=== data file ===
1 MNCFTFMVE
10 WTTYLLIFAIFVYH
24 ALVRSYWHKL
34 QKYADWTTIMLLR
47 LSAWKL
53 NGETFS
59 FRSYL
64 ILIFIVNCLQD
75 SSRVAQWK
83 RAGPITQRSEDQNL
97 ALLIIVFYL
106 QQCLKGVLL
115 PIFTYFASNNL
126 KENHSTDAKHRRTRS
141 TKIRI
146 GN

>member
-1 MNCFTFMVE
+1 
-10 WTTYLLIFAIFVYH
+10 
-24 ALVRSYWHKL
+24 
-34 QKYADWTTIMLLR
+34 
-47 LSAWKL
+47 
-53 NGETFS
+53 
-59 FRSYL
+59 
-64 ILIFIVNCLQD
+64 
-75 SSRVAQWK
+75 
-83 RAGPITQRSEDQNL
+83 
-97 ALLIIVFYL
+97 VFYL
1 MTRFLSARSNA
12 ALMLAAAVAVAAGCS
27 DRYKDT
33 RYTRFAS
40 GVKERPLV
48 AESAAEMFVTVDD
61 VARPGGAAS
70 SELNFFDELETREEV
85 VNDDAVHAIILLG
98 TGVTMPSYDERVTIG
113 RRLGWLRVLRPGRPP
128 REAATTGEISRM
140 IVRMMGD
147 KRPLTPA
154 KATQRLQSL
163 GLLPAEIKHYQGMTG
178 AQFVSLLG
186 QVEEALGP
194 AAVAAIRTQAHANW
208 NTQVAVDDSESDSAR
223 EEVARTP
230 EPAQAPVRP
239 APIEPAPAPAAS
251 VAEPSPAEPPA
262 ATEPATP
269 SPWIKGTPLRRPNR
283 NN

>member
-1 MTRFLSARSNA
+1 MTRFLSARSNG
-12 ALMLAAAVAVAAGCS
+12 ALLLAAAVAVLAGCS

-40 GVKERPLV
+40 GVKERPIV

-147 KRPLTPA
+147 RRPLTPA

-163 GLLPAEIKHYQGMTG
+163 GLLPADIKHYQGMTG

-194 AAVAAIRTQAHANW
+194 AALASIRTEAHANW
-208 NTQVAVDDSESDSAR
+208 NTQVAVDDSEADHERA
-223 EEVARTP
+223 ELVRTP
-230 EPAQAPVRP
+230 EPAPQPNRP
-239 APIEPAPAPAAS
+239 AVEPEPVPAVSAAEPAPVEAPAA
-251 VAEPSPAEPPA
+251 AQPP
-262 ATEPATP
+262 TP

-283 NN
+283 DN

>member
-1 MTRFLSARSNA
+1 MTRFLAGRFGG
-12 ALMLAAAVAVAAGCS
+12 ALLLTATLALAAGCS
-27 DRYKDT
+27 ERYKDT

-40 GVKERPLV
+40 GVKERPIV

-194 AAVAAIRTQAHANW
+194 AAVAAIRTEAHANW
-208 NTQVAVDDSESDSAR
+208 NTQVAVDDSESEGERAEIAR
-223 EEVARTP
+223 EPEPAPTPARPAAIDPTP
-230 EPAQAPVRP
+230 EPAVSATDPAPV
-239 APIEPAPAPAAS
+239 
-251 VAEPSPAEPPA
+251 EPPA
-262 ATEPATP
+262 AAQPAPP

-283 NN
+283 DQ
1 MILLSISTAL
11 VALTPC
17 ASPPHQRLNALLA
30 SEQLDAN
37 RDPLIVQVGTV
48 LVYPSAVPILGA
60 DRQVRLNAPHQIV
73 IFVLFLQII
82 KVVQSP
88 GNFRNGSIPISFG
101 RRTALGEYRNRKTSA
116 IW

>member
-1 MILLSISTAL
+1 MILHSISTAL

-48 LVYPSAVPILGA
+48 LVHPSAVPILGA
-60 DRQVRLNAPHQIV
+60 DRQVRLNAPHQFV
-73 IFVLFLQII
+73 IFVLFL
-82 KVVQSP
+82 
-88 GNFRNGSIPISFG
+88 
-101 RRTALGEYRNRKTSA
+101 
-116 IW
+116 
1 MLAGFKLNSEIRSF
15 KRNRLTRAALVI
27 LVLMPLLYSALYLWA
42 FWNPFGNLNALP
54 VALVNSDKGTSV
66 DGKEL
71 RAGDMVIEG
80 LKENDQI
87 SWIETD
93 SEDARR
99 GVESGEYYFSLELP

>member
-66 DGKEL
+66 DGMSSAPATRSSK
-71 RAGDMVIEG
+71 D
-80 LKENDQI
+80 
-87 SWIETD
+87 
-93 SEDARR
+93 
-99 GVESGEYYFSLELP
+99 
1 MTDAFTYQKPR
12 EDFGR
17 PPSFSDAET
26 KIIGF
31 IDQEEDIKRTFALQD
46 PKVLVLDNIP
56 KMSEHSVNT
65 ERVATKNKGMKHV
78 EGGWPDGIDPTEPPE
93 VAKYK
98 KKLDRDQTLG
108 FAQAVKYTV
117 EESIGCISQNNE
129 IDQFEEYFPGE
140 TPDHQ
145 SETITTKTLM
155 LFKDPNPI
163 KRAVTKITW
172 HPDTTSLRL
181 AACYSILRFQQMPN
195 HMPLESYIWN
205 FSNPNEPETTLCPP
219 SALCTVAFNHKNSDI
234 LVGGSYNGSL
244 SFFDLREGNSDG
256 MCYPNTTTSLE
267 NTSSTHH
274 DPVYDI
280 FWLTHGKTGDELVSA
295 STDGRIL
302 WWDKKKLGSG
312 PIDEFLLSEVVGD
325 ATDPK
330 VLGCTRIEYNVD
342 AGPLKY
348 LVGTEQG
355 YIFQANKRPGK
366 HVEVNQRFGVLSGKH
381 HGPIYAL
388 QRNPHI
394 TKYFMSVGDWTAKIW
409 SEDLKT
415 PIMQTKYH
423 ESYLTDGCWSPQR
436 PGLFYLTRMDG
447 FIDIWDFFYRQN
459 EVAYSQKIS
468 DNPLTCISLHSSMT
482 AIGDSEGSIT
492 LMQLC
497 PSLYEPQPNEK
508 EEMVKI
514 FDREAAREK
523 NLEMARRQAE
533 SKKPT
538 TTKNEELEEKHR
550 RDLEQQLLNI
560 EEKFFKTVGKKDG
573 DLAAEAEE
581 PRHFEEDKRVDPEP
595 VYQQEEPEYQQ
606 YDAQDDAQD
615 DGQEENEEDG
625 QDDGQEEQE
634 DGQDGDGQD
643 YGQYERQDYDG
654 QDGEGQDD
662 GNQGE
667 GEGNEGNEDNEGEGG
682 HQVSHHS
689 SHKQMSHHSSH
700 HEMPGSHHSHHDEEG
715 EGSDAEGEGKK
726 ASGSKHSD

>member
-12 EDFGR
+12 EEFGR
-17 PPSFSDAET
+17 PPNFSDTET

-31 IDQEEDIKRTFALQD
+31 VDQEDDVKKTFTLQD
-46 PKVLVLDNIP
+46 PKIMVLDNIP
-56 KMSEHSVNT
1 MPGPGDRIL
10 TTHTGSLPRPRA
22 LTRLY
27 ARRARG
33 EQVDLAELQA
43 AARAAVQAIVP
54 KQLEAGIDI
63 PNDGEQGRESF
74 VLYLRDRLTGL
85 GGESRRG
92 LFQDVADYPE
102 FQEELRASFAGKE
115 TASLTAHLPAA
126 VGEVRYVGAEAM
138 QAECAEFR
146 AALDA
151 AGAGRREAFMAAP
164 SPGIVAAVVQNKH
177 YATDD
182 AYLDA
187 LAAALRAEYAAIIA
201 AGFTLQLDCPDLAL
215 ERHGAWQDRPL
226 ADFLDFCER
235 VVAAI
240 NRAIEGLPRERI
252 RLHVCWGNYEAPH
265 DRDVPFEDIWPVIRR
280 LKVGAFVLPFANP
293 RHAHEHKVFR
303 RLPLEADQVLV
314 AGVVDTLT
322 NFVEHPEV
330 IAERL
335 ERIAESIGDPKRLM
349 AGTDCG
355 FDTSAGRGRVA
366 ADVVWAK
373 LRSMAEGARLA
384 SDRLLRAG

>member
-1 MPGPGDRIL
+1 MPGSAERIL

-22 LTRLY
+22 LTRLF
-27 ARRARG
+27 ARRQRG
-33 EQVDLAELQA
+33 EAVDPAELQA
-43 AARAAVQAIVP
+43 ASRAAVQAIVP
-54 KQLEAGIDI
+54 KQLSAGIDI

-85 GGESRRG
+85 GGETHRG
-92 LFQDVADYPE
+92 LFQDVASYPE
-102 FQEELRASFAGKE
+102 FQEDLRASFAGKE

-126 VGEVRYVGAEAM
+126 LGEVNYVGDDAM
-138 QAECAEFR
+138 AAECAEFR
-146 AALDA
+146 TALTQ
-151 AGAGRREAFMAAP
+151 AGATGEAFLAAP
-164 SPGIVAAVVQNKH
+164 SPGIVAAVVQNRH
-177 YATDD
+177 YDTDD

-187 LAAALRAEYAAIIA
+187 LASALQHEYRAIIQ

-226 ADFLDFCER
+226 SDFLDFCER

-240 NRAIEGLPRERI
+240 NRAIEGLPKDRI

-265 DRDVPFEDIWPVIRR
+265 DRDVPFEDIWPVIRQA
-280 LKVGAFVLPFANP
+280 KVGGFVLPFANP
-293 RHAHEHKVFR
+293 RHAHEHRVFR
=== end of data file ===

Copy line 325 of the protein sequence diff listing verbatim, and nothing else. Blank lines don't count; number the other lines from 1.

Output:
-177 YATDD